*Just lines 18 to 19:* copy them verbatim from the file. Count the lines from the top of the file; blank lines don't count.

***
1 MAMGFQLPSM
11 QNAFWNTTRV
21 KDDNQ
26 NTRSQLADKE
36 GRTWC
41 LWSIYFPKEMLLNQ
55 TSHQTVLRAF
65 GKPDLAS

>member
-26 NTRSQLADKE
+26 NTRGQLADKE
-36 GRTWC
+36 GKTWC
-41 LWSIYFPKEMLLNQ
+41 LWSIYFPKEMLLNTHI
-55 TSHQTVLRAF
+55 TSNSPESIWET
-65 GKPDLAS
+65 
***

-65 GKPDLAS
+65 